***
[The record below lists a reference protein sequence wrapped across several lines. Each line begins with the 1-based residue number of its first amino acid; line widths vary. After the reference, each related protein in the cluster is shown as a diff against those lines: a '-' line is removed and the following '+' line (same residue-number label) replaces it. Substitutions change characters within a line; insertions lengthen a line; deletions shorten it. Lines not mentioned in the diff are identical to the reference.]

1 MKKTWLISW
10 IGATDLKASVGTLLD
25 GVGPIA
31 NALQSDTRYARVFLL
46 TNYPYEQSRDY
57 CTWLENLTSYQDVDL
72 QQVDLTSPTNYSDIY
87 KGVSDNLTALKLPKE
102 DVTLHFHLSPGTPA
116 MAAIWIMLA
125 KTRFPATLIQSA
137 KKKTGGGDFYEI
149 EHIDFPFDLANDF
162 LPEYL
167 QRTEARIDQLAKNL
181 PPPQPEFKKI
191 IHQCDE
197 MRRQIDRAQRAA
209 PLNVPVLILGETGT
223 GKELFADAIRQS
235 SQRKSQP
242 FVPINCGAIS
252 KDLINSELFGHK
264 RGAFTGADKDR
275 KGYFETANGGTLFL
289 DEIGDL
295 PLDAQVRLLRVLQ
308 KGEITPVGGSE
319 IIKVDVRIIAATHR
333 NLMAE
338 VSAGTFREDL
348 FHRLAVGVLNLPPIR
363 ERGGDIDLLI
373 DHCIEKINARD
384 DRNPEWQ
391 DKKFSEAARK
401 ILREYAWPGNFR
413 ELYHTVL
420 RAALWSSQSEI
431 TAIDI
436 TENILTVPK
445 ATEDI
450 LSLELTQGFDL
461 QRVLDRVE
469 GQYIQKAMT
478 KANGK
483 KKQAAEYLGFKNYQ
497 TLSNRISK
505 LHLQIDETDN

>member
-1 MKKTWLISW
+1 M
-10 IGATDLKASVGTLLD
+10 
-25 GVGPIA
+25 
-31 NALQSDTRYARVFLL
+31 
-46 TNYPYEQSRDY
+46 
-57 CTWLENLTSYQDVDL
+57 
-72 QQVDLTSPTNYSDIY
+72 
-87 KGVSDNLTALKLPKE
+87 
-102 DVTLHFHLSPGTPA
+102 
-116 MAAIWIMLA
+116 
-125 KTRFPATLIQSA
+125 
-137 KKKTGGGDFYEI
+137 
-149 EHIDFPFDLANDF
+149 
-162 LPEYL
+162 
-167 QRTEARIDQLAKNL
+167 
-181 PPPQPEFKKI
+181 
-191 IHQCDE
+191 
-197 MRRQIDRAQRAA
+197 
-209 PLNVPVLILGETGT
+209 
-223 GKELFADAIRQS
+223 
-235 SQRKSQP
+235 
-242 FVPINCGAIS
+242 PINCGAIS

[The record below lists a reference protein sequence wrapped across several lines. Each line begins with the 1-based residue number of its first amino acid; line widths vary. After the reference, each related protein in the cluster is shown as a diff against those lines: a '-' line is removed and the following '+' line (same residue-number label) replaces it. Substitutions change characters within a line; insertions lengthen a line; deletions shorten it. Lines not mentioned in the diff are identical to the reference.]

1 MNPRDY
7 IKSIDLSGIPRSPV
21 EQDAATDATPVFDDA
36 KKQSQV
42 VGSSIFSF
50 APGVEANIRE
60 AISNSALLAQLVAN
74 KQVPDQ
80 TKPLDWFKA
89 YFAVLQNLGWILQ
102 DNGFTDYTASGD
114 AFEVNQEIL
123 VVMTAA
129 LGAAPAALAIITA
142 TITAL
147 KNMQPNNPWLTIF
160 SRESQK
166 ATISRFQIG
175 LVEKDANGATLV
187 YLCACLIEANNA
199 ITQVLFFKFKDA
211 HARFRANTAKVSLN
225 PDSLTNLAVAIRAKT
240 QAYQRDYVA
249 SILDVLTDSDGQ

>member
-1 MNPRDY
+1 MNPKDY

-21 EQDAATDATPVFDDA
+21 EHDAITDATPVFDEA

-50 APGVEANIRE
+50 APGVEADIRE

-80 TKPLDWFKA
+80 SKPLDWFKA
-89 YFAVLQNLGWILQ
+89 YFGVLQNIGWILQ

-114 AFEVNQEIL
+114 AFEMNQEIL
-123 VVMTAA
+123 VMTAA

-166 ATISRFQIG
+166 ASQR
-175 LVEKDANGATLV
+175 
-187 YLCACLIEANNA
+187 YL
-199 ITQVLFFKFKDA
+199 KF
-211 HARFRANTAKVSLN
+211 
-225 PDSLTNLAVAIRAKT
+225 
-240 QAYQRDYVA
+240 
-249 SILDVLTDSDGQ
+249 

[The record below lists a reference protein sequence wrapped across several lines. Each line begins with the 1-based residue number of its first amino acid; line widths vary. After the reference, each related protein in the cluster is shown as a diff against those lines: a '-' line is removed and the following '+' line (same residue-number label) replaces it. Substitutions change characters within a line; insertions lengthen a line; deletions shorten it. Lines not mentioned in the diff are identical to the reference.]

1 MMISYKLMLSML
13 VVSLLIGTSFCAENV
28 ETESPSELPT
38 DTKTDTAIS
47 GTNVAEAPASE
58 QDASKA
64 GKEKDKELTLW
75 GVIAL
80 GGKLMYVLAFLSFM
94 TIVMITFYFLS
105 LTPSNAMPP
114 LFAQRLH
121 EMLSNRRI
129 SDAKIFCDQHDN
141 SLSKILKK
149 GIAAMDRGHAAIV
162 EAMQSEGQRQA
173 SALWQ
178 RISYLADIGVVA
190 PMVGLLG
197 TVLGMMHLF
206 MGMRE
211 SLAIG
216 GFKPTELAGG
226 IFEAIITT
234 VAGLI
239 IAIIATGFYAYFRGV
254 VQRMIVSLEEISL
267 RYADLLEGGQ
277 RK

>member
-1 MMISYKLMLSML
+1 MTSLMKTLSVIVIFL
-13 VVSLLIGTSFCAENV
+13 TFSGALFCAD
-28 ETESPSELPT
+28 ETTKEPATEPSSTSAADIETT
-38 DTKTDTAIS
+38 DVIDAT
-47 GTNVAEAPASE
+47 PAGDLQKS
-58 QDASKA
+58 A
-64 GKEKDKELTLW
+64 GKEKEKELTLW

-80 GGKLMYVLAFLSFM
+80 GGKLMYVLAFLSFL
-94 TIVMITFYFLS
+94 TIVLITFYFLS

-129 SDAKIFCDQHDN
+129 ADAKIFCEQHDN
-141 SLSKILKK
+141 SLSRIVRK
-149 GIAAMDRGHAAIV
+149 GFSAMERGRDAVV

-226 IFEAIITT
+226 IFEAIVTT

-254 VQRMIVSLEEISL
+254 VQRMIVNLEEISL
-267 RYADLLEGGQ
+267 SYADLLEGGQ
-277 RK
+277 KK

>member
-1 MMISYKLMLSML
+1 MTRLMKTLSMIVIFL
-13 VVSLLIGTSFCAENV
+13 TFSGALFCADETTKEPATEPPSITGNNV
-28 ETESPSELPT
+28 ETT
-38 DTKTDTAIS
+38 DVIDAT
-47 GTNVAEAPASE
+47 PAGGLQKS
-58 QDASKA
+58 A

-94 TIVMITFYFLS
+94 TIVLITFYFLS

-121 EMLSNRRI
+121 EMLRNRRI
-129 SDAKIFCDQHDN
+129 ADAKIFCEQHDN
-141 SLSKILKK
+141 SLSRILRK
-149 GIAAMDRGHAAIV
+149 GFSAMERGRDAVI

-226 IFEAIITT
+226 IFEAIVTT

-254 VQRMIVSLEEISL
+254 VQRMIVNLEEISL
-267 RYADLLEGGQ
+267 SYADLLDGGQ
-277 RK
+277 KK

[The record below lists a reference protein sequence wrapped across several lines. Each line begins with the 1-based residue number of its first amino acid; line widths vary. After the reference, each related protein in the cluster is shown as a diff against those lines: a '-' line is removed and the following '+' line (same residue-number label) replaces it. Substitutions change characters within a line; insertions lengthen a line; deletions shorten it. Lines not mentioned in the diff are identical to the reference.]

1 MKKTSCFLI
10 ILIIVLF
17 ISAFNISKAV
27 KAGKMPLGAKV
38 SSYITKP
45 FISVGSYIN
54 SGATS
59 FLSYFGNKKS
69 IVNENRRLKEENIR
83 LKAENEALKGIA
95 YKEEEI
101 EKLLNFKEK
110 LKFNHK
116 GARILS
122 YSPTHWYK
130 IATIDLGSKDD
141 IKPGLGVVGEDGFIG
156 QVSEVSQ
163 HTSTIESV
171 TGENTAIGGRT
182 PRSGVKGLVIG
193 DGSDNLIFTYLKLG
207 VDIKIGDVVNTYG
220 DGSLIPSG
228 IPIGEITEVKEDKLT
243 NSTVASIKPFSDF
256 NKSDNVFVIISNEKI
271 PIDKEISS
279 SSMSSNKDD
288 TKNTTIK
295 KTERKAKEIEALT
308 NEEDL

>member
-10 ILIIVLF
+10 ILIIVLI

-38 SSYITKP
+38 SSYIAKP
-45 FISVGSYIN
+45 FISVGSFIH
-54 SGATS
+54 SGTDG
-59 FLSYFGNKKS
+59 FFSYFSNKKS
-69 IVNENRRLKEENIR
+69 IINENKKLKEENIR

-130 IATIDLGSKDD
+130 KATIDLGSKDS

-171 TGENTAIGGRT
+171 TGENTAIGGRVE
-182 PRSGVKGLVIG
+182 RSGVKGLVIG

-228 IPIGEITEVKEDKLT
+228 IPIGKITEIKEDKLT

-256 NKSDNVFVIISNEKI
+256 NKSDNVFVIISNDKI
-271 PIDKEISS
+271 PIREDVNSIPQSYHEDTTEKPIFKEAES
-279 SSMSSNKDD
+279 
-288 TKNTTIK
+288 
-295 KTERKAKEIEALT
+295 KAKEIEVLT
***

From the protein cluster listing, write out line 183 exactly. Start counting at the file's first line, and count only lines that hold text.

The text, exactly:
277 RK